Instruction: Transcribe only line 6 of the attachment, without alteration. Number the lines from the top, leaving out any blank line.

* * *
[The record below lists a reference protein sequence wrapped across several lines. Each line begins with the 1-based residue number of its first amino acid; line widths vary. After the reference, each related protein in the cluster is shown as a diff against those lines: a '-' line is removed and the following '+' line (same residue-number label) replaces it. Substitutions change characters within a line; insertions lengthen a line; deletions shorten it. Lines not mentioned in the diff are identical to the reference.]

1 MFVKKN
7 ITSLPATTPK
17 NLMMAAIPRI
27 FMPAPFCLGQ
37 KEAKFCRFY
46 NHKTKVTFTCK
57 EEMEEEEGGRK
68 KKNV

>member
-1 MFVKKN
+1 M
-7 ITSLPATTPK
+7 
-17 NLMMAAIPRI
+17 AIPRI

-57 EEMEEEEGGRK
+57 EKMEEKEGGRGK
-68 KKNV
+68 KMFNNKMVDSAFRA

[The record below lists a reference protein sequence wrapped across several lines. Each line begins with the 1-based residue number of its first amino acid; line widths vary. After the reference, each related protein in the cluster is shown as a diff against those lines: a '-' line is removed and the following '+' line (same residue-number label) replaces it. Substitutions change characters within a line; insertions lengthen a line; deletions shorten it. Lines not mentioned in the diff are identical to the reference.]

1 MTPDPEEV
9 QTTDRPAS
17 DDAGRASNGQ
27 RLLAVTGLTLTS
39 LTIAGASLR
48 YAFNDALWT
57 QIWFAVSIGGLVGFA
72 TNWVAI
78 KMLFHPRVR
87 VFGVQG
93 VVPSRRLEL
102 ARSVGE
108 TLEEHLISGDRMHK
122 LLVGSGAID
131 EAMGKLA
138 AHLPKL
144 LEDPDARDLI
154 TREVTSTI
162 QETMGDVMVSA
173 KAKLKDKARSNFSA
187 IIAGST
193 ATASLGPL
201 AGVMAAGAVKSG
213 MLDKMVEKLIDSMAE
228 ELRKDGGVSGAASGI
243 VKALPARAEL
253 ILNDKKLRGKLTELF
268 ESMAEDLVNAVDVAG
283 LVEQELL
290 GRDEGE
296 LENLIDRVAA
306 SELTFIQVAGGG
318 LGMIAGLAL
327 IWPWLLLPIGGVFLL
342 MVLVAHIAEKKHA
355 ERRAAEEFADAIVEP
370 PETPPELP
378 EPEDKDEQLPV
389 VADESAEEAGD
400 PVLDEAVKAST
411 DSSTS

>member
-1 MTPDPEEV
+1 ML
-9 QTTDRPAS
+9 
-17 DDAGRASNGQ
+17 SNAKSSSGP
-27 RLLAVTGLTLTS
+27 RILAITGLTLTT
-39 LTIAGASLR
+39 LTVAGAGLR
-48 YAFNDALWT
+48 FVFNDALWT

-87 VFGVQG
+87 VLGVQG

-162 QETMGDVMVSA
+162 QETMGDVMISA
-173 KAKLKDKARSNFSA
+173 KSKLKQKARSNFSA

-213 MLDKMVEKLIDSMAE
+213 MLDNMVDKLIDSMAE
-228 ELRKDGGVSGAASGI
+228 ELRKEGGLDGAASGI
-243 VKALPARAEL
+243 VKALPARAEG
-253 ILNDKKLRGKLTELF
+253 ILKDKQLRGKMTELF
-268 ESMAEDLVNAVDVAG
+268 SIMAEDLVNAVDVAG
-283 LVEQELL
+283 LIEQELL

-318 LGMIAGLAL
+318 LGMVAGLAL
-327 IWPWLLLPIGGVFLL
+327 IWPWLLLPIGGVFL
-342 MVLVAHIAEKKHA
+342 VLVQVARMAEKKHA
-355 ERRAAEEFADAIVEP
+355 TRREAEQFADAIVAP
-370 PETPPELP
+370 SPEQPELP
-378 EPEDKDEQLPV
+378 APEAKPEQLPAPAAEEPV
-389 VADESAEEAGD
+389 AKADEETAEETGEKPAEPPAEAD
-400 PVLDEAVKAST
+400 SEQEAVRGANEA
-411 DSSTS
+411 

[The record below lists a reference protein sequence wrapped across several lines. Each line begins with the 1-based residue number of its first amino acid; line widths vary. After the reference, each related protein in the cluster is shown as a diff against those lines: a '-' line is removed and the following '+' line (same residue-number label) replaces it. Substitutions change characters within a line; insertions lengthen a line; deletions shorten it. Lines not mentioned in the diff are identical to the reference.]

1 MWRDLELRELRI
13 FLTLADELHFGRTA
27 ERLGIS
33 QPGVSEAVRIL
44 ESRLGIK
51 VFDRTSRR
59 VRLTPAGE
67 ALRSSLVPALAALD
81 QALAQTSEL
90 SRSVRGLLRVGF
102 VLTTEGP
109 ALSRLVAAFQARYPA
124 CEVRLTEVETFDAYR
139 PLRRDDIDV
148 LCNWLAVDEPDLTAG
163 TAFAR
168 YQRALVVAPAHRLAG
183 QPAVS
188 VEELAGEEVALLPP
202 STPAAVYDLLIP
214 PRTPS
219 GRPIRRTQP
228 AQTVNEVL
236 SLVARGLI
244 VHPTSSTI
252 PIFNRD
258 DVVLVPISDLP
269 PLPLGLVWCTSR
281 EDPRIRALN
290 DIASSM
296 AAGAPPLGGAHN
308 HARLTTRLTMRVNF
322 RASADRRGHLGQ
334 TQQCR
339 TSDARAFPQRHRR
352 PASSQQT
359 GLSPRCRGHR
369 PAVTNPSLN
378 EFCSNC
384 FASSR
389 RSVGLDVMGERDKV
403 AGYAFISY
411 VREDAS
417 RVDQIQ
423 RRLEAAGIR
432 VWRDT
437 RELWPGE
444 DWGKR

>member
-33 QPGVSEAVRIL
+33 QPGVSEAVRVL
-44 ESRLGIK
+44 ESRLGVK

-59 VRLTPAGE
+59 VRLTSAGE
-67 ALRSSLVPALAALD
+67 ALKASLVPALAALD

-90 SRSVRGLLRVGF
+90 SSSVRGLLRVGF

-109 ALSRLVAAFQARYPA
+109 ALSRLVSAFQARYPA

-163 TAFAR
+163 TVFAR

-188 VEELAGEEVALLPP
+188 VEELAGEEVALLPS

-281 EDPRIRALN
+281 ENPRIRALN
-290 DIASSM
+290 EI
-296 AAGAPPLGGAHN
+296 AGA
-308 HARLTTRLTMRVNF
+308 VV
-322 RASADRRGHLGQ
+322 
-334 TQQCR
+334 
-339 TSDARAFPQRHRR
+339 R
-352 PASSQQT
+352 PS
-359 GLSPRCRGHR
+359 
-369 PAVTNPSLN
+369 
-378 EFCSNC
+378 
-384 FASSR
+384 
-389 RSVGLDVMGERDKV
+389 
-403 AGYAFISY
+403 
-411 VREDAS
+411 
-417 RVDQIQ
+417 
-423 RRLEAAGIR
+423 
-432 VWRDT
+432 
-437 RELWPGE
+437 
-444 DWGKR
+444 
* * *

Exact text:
37 KEAKFCRFY